After the dispensing is complete, the chamber, with the conduit attached, is lowered again to its initial position, the conduit cap is replaced in the conduit, and the cup-shaped cap is replaced over the spout and the opening. The jaws holding the conduit in place are released and the conduit is removed. Before another conduit is placed in the opening, the inverted cup placed over the opening ensures that only a minimal amount of the sterile gas inside the chamber escapes to the environment.
During the entire operation, the positive pressure of sterile gas in the chamber ensures that the chamber remains sterile and free of any contamination. Should there be any leaks in the opening around the jaws or the conduit, or under the cup-shaped cap, the sterile gas will escape to the outside environment, and outside air and bacteria will be prevented from entering the sterile chamber. But, because the opening is substantially closed off, the loss of sterile gas is minimal.
FIG. 1 is a perspective view of the filling apparatus herein disclosed.
FIG. 2 is a cut-away perspective view of the filling apparatus.
FIGS. 3a, 3b, and 3c are cross-sectional views of the filling apparatus showing the apparatus at different stages of operation.
The filling apparatus of the present invention shown in FIG. 1 includes a sterile chamber 21, defined by top plate 25, bottom plate 23, and walls 29. Filling tube 71 passes through an opening in the top plate 25 of the chamber 21. Filling tube 71 conducts a product, such as a liquid or viscous material, from a source to nozzle 73. A filling tube that is well suited for use as filling tube 71 is the device disclosed in U.S. Pat. No. 3,926,229, issued to William R. Scholle and assigned to the Scholle Corporation.
A container 11, which is to be filled with a product by the apparatus of the present invention, is preferably constructed of a flexible material, such as plastic. The container 11 has a filling spout 13, sealed by a removable cap 15. Opening 27 in bottom plate 23 is slightly larger than the spout 13. The filling spout 13 of the container 11 is used hereinafter as representative of the product conduits with which the apparatus can be used.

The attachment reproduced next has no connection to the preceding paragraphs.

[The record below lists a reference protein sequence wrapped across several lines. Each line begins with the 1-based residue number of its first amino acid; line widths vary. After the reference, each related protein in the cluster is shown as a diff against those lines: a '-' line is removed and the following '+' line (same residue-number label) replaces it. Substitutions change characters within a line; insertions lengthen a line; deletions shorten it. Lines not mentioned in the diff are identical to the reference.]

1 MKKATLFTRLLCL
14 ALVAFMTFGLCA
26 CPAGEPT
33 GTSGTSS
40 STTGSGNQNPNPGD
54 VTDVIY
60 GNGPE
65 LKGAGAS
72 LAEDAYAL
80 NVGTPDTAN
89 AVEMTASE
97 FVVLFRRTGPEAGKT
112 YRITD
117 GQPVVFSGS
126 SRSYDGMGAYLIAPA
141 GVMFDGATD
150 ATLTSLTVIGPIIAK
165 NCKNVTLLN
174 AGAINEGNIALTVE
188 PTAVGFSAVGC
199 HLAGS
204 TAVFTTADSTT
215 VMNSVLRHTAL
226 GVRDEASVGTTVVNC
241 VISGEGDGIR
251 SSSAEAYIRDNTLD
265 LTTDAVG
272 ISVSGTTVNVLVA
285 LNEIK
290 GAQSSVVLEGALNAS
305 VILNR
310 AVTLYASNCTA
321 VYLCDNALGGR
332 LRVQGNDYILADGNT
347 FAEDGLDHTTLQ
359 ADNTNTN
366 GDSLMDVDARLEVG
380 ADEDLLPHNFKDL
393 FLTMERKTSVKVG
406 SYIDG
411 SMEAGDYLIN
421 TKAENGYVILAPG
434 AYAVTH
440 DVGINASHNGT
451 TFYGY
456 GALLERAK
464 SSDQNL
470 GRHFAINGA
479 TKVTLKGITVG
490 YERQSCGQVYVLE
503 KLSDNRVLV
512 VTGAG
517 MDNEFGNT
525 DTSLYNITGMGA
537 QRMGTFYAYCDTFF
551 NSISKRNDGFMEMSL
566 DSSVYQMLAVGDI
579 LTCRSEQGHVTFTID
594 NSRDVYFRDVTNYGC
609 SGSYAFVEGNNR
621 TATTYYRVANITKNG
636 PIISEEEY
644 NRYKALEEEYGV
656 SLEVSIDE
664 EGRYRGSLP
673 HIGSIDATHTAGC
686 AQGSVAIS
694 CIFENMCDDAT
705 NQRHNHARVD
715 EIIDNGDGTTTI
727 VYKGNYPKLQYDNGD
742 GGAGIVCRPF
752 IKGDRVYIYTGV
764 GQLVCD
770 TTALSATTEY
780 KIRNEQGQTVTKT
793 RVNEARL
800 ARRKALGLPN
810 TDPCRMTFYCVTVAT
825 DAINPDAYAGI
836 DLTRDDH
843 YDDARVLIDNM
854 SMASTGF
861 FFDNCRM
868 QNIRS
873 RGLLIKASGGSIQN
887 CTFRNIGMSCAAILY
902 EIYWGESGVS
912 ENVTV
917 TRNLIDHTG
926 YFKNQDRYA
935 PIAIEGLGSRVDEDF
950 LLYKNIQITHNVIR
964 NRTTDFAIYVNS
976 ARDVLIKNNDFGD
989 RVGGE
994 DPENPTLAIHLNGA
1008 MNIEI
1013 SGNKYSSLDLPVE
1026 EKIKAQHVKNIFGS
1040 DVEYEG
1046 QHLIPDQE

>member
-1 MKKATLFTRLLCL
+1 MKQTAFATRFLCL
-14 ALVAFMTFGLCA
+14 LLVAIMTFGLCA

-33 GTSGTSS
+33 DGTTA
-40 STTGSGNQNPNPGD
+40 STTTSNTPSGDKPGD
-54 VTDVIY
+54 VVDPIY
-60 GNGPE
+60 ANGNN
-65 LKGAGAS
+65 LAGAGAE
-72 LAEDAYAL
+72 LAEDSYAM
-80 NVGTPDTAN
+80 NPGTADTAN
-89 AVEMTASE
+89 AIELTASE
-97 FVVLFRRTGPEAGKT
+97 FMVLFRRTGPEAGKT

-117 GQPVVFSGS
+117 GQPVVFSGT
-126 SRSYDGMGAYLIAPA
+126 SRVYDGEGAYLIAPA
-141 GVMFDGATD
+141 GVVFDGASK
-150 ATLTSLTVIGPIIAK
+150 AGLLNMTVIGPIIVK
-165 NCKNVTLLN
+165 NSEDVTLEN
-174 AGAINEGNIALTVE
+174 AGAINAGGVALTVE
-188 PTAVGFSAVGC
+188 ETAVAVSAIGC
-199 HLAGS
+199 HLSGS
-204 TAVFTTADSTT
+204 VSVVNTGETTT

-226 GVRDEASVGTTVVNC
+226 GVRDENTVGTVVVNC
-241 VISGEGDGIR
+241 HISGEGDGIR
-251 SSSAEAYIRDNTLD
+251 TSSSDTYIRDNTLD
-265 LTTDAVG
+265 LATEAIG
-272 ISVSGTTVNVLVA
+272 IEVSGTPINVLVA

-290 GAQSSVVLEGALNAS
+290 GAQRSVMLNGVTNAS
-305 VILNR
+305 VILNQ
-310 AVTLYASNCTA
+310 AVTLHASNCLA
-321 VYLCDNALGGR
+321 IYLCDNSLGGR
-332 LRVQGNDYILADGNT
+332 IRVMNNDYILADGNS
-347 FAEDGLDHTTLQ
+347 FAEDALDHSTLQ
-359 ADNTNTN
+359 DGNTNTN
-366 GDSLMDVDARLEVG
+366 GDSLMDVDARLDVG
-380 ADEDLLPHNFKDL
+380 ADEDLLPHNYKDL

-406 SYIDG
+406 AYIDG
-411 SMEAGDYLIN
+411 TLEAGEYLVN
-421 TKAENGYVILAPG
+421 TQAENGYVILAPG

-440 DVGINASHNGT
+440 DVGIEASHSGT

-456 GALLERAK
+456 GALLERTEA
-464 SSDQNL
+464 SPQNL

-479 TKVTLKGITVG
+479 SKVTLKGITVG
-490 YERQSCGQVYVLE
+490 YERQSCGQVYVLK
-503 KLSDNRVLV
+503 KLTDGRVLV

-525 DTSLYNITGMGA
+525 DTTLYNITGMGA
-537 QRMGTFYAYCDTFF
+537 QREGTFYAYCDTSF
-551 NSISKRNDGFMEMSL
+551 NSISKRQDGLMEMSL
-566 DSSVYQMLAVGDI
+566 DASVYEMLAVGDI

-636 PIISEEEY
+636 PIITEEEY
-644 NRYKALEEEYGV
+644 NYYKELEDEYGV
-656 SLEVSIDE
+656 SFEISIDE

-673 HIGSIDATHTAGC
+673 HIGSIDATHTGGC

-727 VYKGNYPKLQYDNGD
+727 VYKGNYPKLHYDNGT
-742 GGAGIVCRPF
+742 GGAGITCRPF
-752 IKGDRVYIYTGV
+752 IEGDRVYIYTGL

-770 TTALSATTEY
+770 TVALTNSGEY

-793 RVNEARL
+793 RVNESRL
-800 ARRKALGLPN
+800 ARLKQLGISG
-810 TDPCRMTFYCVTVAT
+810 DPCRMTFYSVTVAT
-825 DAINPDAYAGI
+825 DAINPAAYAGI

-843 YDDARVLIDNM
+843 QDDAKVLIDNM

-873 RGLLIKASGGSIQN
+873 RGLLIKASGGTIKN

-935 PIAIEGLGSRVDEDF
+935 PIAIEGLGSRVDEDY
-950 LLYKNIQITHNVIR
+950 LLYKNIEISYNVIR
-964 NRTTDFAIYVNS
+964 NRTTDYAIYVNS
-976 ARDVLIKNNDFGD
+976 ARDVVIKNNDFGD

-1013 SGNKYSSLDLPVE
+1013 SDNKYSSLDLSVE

Posts 26, which are firmly attached to top plate 25 and bottom plate 23, are coupled to a mechanism (not shown) for selectively raising and lowering chamber 21. When chamber 21 is moved, the filling tube 71 does not move. Rather, top plate 25 slides along the outer surface of filling tube 71 as chamber 21 is raised and lowered. Chamber 21 is movable between an upper position, in which bottom plate 23 is adjacent nozzle 73, and a lower position (shown), in which upper plate 25 is adjacent nozzle 73.
Cup-shaped cap 51 is disposed in an inverted position inside the chamber and is attached to arm 57, which pivots on a shaft leading from control mechanism 55. Cap 51 has a diameter slightly larger than the diameter of the opening 27 in the bottom plate 23 of the chamber 21.
Fluid line 53 connects the interior of cup-shaped cap 51 with a source 54 of sterilizing fluid, such as a liquid chlorine solution. Source 54 controls the flow of the sterilizing fluid so that the fluid may be selectively allowed to flow through line 53 into the interior of cap 51 to sterilize the interior of the cap. Source 54 also includes a heater for the sterilizing fluid.
Connected pivotally to the bottom plate 23 of the chamber 21 are jaws 31. They may be pivoted between a closed position (shown) and an open position by rotation of shaft 33, which is connected to control mechanism 35. These jaws 31 are shaped so that when they are in the closed position they just fit around the spout or neck 13 of the container. Jaws 31 open sufficiently to permit entry of spout 13 of the container 11.
FIG. 2 shows in greater detail the mechanisms inside chamber 21. Cup-shaped cap 51 is shown in two positions. In the first of these positions, indicated by the solid lines and the reference numeral 51, the cap rests on jaws 31 to cover opening 27. When the cap is in this position, the interior of the cup defines a small compartment that communicates through opening 27 with the outside environment. But the remainder of the interior of the chamber 21 is kept virtually isolated from the outside environment. The second position of the cup-shaped cap is indicated by the phantom lines and the reference numeral 51'. In this position, the cap is removed from the vicinity of the opening 27. When the cap is in this position, opening 27 is uncovered and there is free communication between the interior of the chamber 21 and the outside environment. Control mechanism 55 coupled to arm 57 governs the movement of the cap 51 between these positions.
Also shown in FIG. 2 is nozzle 52 inside cap 51. This nozzle 52 is suitable for spraying a hot sterilizing fluid, such as a chlorine solution, from source 54 into the interior of cap 51.
Jaws 31 pivot between the closed position indicated by the primary lines and the open position indicated by the phantom lines in FIG. 2. This pivoting is controlled by rotation of shaft 33. Jaws 31 may be pivoted between their open and closed positions with cap 51 in its second position, resting on the jaws 31.
Attached to the outside of wall 29 (FIG. 2) is a heater (not shown) that is capable of heating the interior of chamber 21.